Wednesday, May 13, 2020

An Example of Statements Made By Counsel At Trial That Could Result in a Mistrial (Non-Precedential)

In the case of Steltz v. Meyers, No. 179 EDA 2019(Pa. Super. April 14, 2020 Ford Elliot, P.J.E., Olson, J., and Bowes, J.) (Op. by Ford Elliot, P.J.E.) (Bowes, dissenting)(Non-Precedential, the court affirmed the trial court’s granting of Post-Trial Motions following a verdict in favor of the defense.

The appellate court agreed with the trial court that the misconduct of defense counsel in asking a question at trial that implied facts not in evidence was so serious that a mistrial was properly granted.

More specifically, defense counsel had questioned the Plaintiff at trial as to whether the Plaintiff was unable to find any medical provider in a relevant field that could testify in support of the Plaintiff’s case.  The court noted that such a witness did in fact exist but was not called to testify at trial.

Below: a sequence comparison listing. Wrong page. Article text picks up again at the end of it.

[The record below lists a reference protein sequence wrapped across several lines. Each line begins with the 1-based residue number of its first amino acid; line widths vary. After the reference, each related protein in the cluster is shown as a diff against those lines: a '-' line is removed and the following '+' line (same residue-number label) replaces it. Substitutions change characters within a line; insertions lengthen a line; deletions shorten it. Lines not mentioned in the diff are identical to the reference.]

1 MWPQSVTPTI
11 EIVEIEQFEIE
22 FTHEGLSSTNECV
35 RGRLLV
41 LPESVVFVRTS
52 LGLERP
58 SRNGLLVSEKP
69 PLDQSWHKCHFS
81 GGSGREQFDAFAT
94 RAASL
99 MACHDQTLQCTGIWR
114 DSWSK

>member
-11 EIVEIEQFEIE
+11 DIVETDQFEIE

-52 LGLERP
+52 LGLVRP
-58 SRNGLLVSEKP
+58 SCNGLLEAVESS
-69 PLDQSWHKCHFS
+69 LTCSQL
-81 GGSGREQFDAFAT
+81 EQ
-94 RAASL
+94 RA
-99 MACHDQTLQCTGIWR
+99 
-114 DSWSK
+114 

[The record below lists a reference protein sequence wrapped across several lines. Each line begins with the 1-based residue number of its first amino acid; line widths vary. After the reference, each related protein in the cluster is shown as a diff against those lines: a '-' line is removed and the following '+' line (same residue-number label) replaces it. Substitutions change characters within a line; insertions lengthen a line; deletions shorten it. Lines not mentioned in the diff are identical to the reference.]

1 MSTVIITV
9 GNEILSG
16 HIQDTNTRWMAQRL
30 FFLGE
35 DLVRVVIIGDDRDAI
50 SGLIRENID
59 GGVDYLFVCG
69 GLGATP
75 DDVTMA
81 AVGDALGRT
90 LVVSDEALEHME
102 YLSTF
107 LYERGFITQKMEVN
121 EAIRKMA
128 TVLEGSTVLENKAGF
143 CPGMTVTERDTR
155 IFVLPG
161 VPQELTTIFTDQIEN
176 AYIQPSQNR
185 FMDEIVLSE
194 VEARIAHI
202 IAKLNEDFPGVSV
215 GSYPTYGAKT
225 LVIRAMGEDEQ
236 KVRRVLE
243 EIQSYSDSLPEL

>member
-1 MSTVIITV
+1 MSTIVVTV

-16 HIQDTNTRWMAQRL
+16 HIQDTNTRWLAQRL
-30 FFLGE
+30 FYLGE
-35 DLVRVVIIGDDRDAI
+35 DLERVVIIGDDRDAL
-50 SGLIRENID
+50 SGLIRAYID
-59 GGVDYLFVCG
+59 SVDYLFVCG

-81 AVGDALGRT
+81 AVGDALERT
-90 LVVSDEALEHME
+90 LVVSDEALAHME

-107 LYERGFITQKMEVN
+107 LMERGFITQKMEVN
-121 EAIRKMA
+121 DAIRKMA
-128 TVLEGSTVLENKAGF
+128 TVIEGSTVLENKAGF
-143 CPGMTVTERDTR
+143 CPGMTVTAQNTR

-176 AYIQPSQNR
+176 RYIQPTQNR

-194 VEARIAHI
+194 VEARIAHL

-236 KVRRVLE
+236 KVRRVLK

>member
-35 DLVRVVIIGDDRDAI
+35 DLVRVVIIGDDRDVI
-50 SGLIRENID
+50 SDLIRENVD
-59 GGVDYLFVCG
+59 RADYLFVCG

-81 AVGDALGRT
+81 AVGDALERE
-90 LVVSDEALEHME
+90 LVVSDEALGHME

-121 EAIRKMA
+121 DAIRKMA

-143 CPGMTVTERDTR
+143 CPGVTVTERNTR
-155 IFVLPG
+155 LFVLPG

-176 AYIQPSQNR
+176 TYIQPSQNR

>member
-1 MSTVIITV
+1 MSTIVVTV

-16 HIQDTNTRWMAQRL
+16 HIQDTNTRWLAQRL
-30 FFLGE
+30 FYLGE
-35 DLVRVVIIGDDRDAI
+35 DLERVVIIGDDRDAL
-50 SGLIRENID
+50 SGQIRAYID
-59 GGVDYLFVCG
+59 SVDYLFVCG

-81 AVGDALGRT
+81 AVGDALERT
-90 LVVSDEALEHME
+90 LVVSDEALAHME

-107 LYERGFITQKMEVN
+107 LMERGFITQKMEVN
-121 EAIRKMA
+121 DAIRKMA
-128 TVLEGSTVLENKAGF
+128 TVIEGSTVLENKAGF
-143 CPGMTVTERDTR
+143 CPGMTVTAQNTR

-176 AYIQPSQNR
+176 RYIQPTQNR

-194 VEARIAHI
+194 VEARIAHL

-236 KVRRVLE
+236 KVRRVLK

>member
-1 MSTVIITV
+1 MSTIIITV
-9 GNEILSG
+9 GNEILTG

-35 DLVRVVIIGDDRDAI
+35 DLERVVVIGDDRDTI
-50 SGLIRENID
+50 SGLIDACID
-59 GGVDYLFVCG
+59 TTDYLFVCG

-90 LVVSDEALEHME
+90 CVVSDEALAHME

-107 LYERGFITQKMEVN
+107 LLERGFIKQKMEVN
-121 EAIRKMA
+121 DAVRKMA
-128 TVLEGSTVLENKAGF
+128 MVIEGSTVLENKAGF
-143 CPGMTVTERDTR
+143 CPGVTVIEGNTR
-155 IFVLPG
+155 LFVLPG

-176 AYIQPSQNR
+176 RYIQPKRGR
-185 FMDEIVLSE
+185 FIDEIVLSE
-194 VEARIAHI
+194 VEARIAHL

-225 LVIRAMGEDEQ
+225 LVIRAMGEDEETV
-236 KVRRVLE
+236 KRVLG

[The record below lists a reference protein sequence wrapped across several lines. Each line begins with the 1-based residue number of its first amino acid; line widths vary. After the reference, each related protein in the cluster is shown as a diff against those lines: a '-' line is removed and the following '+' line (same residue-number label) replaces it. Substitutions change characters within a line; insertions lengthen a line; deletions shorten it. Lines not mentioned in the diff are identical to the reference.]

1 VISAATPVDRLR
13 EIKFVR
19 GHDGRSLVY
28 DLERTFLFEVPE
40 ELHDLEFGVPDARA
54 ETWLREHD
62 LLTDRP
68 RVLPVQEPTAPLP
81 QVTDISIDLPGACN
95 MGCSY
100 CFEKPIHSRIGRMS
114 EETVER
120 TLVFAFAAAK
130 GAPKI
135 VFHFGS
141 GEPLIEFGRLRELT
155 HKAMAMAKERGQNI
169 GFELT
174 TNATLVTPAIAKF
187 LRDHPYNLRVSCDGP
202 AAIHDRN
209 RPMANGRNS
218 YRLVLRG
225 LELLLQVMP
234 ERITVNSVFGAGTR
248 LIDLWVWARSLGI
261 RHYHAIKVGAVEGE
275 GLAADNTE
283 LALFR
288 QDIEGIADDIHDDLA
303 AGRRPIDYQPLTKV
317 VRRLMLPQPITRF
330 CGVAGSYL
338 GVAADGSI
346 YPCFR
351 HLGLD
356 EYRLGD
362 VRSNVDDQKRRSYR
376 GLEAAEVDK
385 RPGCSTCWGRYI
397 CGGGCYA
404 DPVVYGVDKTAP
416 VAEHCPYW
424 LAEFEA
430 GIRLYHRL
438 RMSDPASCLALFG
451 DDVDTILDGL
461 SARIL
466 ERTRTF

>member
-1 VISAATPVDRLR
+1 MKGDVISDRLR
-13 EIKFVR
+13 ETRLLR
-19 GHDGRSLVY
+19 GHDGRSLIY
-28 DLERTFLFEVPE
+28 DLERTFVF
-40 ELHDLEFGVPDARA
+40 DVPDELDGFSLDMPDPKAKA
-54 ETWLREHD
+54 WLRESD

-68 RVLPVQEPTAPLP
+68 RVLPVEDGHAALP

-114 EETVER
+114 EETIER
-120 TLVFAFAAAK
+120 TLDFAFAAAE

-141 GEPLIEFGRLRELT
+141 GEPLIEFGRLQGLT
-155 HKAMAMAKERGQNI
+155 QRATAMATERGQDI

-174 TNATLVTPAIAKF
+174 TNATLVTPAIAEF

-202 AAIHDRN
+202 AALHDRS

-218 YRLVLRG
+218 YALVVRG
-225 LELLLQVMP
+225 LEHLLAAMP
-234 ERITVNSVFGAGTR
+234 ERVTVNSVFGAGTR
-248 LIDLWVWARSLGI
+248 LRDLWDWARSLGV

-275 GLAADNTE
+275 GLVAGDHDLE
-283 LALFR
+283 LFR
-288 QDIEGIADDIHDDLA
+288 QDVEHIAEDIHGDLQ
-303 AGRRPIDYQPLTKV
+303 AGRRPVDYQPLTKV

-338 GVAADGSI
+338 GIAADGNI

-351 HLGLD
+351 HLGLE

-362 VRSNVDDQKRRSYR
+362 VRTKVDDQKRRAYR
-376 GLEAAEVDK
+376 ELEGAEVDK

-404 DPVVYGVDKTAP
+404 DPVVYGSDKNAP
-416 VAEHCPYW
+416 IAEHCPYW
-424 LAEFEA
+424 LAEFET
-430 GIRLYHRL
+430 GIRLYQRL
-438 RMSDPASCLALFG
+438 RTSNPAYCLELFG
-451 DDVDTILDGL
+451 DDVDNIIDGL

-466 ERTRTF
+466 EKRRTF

The appellate court reiterated the rule that statements by counsel, not based on evidence, which tend to influence the jury in resolving issues before them solely by an appeal to passion and prejudice was not proper.

The court also noted that no curative jury instruction from the court could have adequately dispelled the prejudice caused by defense counsel.

As such, the granting of a mistrial was upheld.

Anyone wishing to review a copy of this decision may click this LINK.

Judge Bowes Dissenting Opinion can be viewed HERE.

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